“So your first task is to design a classroom – something you’ll be doing for real before you know it!”
We glance nervously at each other; the thought of actually having our own classrooms is both awe-inspiring and terrifying in equal measure. Us? Teachers? Cripes!
“Now, you’ve got the outline of a typical classroom here, one between two. There’s plenty of squared paper here – scissors, glue and some educational catalogues so that you can size up the furniture. And remember, the furniture you choose tells us volumes about your educational philosophy. Do you really need a desk, for example? Are you likely to be sitting down while the children are working?”
We murmur shocked disapproval. Good heavens! Heaven forfend! Not me, sir!
“Well, some teachers do. It is one way of looking at the job.” Our lecturer smiles benevolently. “It’s how I was taught, after all.”
And me too, of course. Many was the happy hour I spent standing in a queue at Miss Offord’s table waiting to show her my written work (good) or sewing (bad). Funnily enough, I don’t remember this as being boring; more as a sort of companionable down-time. But I was a child; what did I know?
So we set to with the catalogues; happily searching for drapes with which to fashion a book corner.
And verily, across the land there was a-burning and a-dumping of teachers’ desks, for it was decreed that if a teacher had a desk then naturally they would be sitting at it when they should be up and doing. Idle teachers, begone!
Actually, when I started working at Thrush Woods, I do remember popping into an older colleague’s classroom for some reason to find her actually sitting at a desk in front of the class. I’m not sure what the children were doing, but she cheerfully showed me the pocketed advent calendar which she was sewing for her daughter’s Christmas present.
This being the exception that proved the rule, most of classrooms at Thrush Woods had been de‑desked when I arrived in ’93. But then teachers hadn’t had to do plans or to keep records. Many did, of course, but for their own benefit: no-one asked to see them. If you wanted to know how the children were getting on, you looked at the children.
Then came SATs and assessment booklets; planning folders and profiles; league tables and learning objectives and ‘I can’ statements. The desks saw their chance and – at my school, at least – crept back into many classrooms; discretely skulking in the corner, disguised as book-shelves with legs.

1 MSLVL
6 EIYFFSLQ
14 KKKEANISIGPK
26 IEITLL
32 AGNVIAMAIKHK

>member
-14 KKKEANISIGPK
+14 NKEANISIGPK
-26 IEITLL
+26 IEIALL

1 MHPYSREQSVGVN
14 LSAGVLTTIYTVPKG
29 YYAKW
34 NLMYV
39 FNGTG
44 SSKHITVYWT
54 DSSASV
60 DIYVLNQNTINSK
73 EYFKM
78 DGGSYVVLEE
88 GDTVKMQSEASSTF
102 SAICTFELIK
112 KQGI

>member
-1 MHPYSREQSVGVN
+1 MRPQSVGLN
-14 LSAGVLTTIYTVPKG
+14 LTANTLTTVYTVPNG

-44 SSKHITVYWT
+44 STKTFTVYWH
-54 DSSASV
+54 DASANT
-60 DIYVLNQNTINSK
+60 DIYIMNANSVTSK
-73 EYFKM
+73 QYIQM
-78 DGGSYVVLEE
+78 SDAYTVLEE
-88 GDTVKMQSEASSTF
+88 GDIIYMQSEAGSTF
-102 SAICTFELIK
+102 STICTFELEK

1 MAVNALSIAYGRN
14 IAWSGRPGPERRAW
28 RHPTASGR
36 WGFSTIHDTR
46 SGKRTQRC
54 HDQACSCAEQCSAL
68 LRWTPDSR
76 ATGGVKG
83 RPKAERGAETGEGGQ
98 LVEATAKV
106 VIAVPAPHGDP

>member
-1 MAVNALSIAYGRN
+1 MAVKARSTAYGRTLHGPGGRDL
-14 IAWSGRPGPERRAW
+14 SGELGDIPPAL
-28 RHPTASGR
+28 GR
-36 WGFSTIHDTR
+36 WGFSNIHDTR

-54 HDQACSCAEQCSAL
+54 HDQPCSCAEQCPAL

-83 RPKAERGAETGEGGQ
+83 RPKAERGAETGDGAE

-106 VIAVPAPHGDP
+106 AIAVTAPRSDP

Most teachers now spend longer on their paperwork than they do actually teaching the children, and this needs to be done somewhere. Young and lithe bodies can crouch on the ground or whack out Learning Objectives while hula-hooping. The rest of us need somewhere sensible to sit.
My mate, Mrs Vestibule, is off work at the moment with back problems. It hurts like crazy: she can’t turn, she can’t sleep. Whether sitting or standing, she can’t get comfortable. She’s just been signed off for another fortnight. Delving into the causes with her GP, it has become clear that the problem roots, in no small measure, in her desklessness. Apparently, her school is still a hard-line desk-free zone: the only people to have adult sized furniture are the Senior Management.
Mrs Vestibule teaches infants and finds the children’s chairs too small. Her school is vast, making it a long, long haul to the staffroom. So, she does all her paperwork – marking, planning and so on – while kneeling! She can’t even take in her own furniture because she covers non-contact time, so works in a variety of classrooms. Lugging a personal desk from room to room just isn’t practical.
She raised the issue with the Health and Safety rep at the school and was shrugged off. Mind, this was from the rep who, when a visitor cut open their head on a badly-positioned cupboard, said “well, they should have been more careful.”
Quite right too. Start molly-coddling teachers and who knows where it will end. Give them a centimetre and they’ll take a kilometre. Before you know it, they’ll be demanding all sorts of unreasonable things. Weekends, for example.
Here’s a call to arms, you desk-less teachers! Take to the streets and demand appropriate furniture. You have nothing to lose but your pains! I guarantee your Ofsted inspector will not be writing your report whilst on their knees.
The breaking Parkie news this week from the BBC website is that there have been significant finds in a study using stem-cells to replenish the disappearing dopamine-making cells which are killed off by the condition. The full report is here. So much of the brilliant research that is happening now is funded by your contributions via the Cure Parkinson’s Trust and Parkinson’s UK. Thanks so much.
The blog statistics show that a good number of people have clicked on the link to sign up for the GiveAsYouLive scheme. It’s such an easy way to contribute and completely free. Then, every time you buy something from Amazon (or whoever), they give some money to charity. It is even possible, with Christmas coming up, to buy a voucher – getting one lot of donations – and then use that vouchers to make your purchases – getting another lot of donations. But that really would be wrong, as Amazon would end up donating to charity twice for basically one purchase. So I would never suggest you do that. Never. Link to the scheme is here.
InfantPhenomenon is organising a quiz night to raise money for Parkinson’s UK. It’s on Saturday 29th November. If you have penetrated my secret identity and can possibly make it, please, please do. Tables of eight: you can book through me or her.